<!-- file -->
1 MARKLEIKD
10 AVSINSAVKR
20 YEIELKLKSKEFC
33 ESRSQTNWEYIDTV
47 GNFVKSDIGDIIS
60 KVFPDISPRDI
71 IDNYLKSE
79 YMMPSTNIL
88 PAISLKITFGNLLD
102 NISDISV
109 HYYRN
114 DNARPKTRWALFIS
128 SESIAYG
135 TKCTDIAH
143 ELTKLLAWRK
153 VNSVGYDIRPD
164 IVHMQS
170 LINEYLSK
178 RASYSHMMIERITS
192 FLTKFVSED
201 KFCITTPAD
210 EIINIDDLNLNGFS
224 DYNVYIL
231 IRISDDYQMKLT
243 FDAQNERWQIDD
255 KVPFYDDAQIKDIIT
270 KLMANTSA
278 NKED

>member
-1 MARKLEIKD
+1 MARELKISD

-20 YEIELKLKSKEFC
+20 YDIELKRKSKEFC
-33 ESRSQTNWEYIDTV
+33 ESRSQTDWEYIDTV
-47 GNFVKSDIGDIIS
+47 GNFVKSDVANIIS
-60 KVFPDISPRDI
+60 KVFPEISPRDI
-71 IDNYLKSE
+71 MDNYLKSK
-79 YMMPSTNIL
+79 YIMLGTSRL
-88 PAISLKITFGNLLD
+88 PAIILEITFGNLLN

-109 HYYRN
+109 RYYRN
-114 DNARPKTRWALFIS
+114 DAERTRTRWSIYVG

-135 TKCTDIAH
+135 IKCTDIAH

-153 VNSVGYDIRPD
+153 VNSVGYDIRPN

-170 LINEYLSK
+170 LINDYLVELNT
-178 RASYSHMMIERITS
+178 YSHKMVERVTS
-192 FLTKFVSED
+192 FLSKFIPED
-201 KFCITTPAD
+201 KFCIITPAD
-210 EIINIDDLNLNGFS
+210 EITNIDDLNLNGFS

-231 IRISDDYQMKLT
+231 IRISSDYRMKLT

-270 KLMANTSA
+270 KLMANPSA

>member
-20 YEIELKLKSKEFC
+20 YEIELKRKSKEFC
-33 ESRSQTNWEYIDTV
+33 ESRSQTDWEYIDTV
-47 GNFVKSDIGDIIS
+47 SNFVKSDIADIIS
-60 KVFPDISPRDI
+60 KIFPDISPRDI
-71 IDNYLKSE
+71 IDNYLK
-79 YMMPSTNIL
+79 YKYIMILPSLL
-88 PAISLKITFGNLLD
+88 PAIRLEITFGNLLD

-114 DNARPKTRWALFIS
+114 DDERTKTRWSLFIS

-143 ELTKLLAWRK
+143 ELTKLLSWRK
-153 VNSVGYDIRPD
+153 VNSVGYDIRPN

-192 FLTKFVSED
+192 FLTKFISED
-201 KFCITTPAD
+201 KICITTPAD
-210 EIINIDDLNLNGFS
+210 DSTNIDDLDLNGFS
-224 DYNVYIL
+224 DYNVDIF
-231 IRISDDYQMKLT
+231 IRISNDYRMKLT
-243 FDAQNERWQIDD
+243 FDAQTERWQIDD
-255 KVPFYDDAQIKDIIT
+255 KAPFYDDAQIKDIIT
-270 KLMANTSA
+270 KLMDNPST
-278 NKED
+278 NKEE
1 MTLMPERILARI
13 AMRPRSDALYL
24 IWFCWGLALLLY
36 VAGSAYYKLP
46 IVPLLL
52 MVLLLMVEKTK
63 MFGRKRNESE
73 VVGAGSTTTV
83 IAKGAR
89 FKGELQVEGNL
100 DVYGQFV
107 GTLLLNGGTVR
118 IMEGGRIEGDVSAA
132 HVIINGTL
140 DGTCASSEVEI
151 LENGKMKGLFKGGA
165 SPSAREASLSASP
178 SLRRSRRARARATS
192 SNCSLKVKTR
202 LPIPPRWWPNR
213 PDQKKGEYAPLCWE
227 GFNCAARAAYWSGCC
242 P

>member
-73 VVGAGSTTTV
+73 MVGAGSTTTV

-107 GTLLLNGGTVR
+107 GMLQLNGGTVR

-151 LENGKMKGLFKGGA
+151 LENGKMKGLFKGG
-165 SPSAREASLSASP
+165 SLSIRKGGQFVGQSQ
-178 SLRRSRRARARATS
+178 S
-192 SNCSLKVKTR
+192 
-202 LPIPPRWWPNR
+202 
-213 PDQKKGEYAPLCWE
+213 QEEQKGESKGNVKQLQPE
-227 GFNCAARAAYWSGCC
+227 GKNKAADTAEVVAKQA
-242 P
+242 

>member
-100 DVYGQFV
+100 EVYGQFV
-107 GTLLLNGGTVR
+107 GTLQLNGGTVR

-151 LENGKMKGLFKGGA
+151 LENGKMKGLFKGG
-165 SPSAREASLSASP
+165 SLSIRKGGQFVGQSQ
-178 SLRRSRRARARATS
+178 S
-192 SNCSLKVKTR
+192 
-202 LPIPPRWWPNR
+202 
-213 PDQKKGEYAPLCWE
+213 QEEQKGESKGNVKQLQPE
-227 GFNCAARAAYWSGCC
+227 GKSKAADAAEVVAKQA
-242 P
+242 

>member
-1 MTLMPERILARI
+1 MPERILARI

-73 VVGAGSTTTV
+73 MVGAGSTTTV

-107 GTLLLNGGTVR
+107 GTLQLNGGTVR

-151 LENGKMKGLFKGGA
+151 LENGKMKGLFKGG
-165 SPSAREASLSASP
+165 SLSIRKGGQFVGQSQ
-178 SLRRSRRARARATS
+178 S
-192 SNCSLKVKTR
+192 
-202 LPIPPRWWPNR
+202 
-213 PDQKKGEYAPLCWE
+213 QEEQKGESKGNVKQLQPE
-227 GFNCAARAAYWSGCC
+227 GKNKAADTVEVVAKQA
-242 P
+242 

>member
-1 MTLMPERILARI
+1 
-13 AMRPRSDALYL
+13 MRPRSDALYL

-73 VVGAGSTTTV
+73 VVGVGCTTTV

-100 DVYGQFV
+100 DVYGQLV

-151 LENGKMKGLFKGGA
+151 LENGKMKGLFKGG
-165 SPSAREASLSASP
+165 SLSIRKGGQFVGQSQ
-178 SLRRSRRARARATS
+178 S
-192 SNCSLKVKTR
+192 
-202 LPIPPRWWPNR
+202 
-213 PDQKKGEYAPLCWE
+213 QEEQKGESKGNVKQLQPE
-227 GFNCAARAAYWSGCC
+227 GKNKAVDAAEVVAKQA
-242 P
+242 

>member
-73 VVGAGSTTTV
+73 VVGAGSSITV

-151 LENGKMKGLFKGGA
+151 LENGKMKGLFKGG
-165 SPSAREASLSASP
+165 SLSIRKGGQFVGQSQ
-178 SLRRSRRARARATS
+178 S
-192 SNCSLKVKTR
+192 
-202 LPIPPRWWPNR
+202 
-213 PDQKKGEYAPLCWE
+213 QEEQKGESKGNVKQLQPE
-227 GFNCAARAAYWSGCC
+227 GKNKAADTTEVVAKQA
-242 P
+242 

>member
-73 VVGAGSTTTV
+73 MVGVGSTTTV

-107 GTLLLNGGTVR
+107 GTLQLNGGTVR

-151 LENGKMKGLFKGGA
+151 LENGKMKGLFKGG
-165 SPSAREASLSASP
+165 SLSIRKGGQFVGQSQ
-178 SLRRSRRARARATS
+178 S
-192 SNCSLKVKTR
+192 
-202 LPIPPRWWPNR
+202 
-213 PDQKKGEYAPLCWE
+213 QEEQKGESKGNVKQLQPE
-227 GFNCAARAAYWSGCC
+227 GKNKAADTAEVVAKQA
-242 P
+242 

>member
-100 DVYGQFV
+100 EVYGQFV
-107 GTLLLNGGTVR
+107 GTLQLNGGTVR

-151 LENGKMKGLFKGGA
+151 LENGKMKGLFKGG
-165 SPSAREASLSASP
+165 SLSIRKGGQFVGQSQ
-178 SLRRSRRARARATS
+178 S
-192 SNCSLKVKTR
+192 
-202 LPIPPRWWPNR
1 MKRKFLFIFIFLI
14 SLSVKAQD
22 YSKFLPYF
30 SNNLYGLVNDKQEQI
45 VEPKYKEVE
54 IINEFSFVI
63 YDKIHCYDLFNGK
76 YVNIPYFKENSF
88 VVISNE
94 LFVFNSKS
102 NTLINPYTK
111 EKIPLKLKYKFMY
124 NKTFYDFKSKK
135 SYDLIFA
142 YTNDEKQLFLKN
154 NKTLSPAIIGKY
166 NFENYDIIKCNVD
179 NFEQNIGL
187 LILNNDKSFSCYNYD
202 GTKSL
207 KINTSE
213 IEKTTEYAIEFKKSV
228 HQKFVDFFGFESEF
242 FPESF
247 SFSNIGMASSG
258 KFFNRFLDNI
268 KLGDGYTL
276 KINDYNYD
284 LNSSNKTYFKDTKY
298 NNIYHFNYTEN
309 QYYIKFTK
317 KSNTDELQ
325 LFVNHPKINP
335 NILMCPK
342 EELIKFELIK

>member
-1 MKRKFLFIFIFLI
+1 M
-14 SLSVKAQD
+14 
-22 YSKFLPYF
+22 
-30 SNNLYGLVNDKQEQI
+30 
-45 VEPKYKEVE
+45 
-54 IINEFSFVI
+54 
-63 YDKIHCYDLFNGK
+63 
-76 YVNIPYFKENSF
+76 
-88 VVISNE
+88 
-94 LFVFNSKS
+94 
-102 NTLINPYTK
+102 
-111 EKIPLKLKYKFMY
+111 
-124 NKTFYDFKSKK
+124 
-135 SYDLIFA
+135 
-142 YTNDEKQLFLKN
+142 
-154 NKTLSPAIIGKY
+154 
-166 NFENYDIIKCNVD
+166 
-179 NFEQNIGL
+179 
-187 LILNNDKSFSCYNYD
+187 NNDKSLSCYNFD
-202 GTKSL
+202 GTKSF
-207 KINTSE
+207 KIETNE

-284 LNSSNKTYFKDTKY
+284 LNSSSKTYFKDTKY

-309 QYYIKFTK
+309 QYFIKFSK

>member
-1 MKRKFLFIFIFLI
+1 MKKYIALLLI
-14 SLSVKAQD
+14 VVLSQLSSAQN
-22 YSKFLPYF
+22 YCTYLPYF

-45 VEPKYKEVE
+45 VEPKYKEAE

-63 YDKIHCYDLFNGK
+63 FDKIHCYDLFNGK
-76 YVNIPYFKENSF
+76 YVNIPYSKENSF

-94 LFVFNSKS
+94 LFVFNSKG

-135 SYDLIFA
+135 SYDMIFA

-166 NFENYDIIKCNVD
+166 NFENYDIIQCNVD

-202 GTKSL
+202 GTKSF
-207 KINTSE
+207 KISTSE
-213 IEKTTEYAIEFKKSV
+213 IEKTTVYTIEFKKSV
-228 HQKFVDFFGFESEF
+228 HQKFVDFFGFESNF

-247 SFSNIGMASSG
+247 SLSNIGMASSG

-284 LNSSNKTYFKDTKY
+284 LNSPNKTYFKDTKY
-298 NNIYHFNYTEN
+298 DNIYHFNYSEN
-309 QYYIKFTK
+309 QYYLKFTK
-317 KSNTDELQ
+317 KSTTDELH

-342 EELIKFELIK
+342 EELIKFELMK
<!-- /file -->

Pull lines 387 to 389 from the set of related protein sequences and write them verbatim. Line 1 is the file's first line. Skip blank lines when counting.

-298 NNIYHFNYTEN
+298 DNIYHFNYSEN
-309 QYYIKFTK